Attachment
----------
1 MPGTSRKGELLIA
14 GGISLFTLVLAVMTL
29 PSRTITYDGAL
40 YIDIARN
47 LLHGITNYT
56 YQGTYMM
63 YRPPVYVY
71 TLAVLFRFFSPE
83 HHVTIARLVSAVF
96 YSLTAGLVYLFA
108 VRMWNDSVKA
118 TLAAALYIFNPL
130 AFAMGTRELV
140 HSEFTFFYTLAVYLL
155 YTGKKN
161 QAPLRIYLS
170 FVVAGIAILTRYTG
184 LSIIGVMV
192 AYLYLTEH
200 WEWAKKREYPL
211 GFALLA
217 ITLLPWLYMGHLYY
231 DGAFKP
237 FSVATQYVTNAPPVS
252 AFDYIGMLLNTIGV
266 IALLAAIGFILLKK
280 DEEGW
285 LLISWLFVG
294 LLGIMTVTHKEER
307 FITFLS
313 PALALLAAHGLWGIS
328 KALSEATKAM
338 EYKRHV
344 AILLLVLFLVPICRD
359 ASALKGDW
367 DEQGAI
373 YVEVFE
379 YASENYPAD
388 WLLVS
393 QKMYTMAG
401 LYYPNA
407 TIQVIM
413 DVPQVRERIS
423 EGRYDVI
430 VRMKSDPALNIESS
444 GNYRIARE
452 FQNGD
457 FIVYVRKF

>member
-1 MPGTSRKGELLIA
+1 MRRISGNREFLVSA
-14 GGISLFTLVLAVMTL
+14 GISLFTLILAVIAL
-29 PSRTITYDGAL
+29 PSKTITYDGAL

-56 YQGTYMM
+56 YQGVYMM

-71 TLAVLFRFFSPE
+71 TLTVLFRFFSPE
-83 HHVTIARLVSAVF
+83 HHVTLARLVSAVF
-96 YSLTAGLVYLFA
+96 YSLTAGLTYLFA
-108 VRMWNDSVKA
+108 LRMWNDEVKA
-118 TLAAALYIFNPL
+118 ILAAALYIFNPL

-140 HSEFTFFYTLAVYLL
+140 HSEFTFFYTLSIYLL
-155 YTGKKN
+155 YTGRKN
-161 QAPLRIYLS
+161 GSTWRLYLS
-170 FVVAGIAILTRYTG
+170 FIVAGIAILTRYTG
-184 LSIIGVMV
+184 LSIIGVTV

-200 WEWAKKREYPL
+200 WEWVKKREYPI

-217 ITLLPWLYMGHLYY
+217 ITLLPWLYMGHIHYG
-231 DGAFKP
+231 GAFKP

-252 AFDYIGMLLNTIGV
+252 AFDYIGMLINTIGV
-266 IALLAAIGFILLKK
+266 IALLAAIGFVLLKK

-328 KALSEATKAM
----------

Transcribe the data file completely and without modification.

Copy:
1 MPGTSRKGELLIA
14 GGISLFTLVLAVMTL
29 PSRTITYDGAL
40 YIDIARN
47 LLHGITNYT
56 YQGTYMM
63 YRPPVYVY
71 TLAVLFRFFSPE
83 HHVTIARLVSAVF
96 YSLTAGLVYLFA
108 VRMWNDSVKA
118 TLAAALYIFNPL
130 AFAMGTRELV
140 HSEFTFFYTLAVYLL
155 YTGKKN
161 QAPLRIYLS
170 FVVAGIAILTRYTG
184 LSIIGVMV
192 AYLYLTEH
200 WEWAKKREYPL
211 GFALLA
217 ITLLPWLYMGHLYY
231 DGAFKP
237 FSVATQYVTNAPPVS
252 AFDYIGMLLNTIGV
266 IALLAAIGFILLKK
280 DEEGW
285 LLISWLFVG
294 LLGIMTVTHKEER
307 FITFLS
313 PALALLAAHGLWGIS
328 KALSEATKAM
338 EYKRHV
344 AILLLVLFLVPICRD
359 ASALKGDW
367 DEQGAI
373 YVEVFE
379 YASENYPAD
388 WLLVS
393 QKMYTMAG
401 LYYPNA
407 TIQVIM
413 DVPQVRERIS
423 EGRYDVI
430 VRMKSDPALNIESS
444 GNYRIARE
452 FQNGD
457 FIVYVRKF

>member
-1 MPGTSRKGELLIA
+1 MRRISGNREFLVSA
-14 GGISLFTLVLAVMTL
+14 GISLFTLILAVIAL
-29 PSRTITYDGAL
+29 PSKTITYDGAL

-56 YQGTYMM
+56 YQGVYMM

-71 TLAVLFRFFSPE
+71 TLTVLFRFFSPE
-83 HHVTIARLVSAVF
+83 HHVTLARLVSAVF
-96 YSLTAGLVYLFA
+96 YSLTAGLTYLFA
-108 VRMWNDSVKA
+108 LRMWNDEVKA
-118 TLAAALYIFNPL
+118 ILAAALYIFNPL

-140 HSEFTFFYTLAVYLL
+140 HSEFTFFYTLSIYLL
-155 YTGKKN
+155 YTGRKN
-161 QAPLRIYLS
+161 GSTWRLYLS
-170 FVVAGIAILTRYTG
+170 FIVAGIAILTRYTG
-184 LSIIGVMV
+184 LSIIGVTV

-200 WEWAKKREYPL
+200 WEWVKKREYPI

-217 ITLLPWLYMGHLYY
+217 ITLLPWLYMGHIHYG
-231 DGAFKP
+231 GAFKP

-252 AFDYIGMLLNTIGV
+252 AFDYIGMLINTIGV
-266 IALLAAIGFILLKK
+266 IALLAAIGFVLLKK

-328 KALSEATKAM